In Subsection 9. but very reluctant to have a sequential composition of parallel compositions. weaker theory. T. As we saw in Chapter 8. the execution pattern A C B D can be expressed as ((A || B). In the deadlock examples. and about indexed processes. c? = ∃M. That definition was more complicated than the present one (see Exercise 378). but in theory. (C || D)) without any synchronization primitives. but we have to stop somewhere. Consider this example. End of Justifications . we must strengthen the definition of local channel declaration by adding the conjunct T w′ ≥ t′ . it eliminated the need to partition the variables. chan c· t:= max t (Tr + 1). the variables were always partitioned. Did we learn a lesson? Apparently we did not learn a very general one: we now seem happy to have a parallel composition of sequential compositions. but we could not have an if-statement containing a sequential composition.0. we can prove that the time is infinite. This pattern occurs in the buffer program. a parallel composition can occur only as the outermost construct. But the pattern A C B D cannot be expressed using only parallel and sequential composition.8 on deadlock we see that it can indeed happen. End of Interaction We could talk about a structure of channels. nd of Concurrency 11.9 Concurrency In FORTRAN (prior to 1977) we could have a sequential composition of if-statements. But there is a mild weakness in the theory. In ALGOL the syntax was fully recursive. parallel composition was defined for processes having the same state space (semi-dependent composition). so in the present edition the simpler definition (independent composition) is used. r′. sequential and conditional compositions could be nested. each within the other. There is always something more to say. In practice.0. Of course. however.11 Reference 208 11. In the first edition of this book.10 Interaction In the formula for implementability. To get this answer.1. We could talk about a parallel for-loop. w. it takes infinite time to do so. r. w′· t′ = max t (Tr + 1) ∧ r′=1 ∧ w′=0 = t′ ≥ t We might like to prove t′=∞ . So in currently popular languages. I prefer the simpler. there is no conjunct r′ ≤ w′ saying that the read cursor must not get ahead of the write cursor.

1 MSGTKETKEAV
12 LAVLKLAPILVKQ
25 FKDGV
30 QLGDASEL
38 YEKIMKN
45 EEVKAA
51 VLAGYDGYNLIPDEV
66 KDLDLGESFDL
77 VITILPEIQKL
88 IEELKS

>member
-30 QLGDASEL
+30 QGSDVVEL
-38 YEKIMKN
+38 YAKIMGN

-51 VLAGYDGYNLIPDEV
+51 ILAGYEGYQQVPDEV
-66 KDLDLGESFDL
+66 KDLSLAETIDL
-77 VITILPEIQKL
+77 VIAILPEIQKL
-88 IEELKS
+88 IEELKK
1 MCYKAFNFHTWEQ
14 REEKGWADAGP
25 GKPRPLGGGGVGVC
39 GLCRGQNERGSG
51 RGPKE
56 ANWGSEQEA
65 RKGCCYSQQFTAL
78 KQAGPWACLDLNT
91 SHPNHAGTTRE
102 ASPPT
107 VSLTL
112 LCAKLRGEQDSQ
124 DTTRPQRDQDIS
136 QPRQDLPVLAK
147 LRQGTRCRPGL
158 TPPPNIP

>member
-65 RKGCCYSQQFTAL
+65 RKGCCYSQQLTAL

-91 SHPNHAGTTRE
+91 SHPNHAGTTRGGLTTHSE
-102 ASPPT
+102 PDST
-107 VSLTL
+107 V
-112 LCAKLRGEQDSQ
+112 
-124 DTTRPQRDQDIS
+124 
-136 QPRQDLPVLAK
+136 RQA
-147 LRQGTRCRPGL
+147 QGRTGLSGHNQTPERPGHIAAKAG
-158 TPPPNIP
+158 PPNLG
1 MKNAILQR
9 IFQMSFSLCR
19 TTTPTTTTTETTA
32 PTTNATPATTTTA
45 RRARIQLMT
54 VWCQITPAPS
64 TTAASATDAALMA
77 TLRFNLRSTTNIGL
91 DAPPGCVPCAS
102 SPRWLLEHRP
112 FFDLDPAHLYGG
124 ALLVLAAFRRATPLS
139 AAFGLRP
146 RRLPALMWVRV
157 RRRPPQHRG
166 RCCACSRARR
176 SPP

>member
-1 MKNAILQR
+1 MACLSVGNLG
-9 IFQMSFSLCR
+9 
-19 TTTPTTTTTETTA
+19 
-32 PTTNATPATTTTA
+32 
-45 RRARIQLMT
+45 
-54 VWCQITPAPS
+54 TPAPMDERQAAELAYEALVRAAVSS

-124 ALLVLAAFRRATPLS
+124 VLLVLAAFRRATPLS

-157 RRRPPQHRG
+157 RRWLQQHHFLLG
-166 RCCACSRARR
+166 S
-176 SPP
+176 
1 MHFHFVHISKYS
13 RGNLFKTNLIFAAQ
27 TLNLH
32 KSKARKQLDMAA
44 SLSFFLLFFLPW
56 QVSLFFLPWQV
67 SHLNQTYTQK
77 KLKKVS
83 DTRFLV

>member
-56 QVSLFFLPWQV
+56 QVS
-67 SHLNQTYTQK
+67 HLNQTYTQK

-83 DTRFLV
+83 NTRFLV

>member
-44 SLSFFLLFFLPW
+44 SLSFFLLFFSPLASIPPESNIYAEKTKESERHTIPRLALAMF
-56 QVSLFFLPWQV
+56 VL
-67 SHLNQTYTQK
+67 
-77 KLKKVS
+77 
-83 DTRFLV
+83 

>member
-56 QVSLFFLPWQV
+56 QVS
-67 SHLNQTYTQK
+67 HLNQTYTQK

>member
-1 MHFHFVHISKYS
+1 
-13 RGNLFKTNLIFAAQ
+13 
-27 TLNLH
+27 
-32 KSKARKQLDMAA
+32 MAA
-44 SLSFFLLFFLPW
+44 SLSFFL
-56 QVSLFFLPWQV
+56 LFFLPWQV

with no time bound. I apologize. a single boolean expression. and work continues today on that same basis. The early work in this subject is due to Alan Turing (1949). Peter Naur (1966). which follows. Nicolas Halbwachs. Carroll Morgan and Annabelle McIver (1996) suggested probabilities as observable . but not for the personal glory.1 Sources Ideas do not come out of nowhere. it should have been obvious from the start. and just write the axioms describing them. 1999) leading to the present book. Alan Rosenthal suggested that I stop worrying about when limits “exist”. in their language LUSTRE. That work was based on Dijkstra's weakest precondition predicate transformer. The symbols ¢ and $ for bunch and set cardinality were suggested by Chris Lengauer. Robert Floyd (1967). and from an example of Hendrik Boom (1982). Ideally. so our time variables ran down instead of up. To all such people. when I was not ready to understand. The word “apposition” and the idea to which it applies come from Lambert Meertens (1986). 1989. Further steps in that same direction were taken by Ralph Back (1978). Joe Morris and Alex Bunkenburg (2001) found and fixed a problem with bunch theory. perhaps also for the pleasure of it. 1981) was developing communicating sequential processes. I highly recommend the book Refinement Calculus by Ralph Back and Joachim vonWright (1998). The first textbooks on the subject began to appear. I hope that removes the last vestige of Platonism from the mathematics. and one's interactions with acquaintances. and Dana Scott and Christopher Strachey (1970). The result was a series of papers (1984. and published a predicate model (1981. My incorrect version of local variable declaration was corrected by Andrew Malton. and John Plaice (1987). Here then is the best accounting of my sources that I can provide. 1998.) My own introduction to the subject was a book by Edsger Dijkstra (1976). each iteration of a loop takes time 1 . I may fail to thank people who gave me good ideas on a bad day. The recursive measure of time is inspired by the work of Paul Caspi. in discussions with Andrew Malton. (See the Bibliography. The word “conflation” was suggested by Doug McIlroy. 1994. I will probably fail to mention people who have influenced me indirectly. 1988. During a term at Oxford in 1981 I realized that they could be described as predicates. and indeed for anything else. I learned to discount termination by itself. I was told the logarithmic solution to the Fibonacci number problem by Wlad Turski. The backtracking implementation of unimplementable specifications comes from Greg Nelson (1989). one's culture. I learned the use of a timing variable from Chris Lengauer (1981). The value of indexing from 0 was taught to me by Edsger Dijkstra. The for-loop rule was influenced by Victor Kwan and Emil Sekerinski. including one by me (1984). Still. could be used for any kind of computation. They are the result of one's education. I will fail to give credit to people who worked independently. who credits Mary Shaw. Daniel Pilaud. In the meantime. Tony Hoare (1969). Tony Hoare (1978. I would like to acknowledge all those people who have influenced me and enabled me to write this book. and all else is free. though I did not learn of them until 1984. in retrospect.209 11 Reference 11. our research should be done for the good of everyone. It soon became apparent that the same sort of description. who learned it while visiting the University of Guelph. it is disappointing to be missed. The importance of format in expressions and proofs was made clear to me by Netty van Gasteren (1990). though some remains in the English. 1986. we were using weakest preconditions then. Local variable suspension is adapted from Carroll Morgan (1990). whose ideas may be the same as or better than those that happened to reach my eyes and ears. 1983). after reading it I took my first steps toward formalizing refinement (1976). My Refinement by Parts law was made more general by Theo Norvell. I do not believe anyone can really take credit for an idea. 1990. Rod Burstall (1969). even though the influence may be strong.